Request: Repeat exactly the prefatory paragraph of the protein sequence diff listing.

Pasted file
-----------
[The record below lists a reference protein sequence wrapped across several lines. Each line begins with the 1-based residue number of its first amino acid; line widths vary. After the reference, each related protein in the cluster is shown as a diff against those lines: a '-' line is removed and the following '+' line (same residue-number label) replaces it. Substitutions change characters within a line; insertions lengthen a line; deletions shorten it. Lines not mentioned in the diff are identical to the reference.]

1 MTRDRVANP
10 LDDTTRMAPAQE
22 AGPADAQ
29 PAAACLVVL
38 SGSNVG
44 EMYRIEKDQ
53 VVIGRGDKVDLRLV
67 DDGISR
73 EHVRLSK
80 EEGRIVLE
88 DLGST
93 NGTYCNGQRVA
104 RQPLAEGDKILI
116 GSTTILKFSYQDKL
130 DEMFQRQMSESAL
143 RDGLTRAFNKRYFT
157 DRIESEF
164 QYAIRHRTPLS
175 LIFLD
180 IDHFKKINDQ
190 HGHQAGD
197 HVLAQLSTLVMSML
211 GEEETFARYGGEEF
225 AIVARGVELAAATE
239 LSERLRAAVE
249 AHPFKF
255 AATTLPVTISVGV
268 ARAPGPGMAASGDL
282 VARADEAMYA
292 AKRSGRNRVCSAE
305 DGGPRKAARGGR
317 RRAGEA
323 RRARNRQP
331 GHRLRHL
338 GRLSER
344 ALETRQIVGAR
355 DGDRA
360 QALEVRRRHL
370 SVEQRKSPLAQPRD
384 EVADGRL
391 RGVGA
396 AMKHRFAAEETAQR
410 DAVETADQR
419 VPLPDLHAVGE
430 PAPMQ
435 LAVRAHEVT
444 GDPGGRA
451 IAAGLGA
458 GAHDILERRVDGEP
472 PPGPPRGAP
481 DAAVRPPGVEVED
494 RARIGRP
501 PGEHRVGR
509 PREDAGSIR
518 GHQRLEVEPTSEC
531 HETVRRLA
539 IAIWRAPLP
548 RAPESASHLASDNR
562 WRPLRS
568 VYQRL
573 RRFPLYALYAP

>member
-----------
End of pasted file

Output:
[The record below lists a reference protein sequence wrapped across several lines. Each line begins with the 1-based residue number of its first amino acid; line widths vary. After the reference, each related protein in the cluster is shown as a diff against those lines: a '-' line is removed and the following '+' line (same residue-number label) replaces it. Substitutions change characters within a line; insertions lengthen a line; deletions shorten it. Lines not mentioned in the diff are identical to the reference.]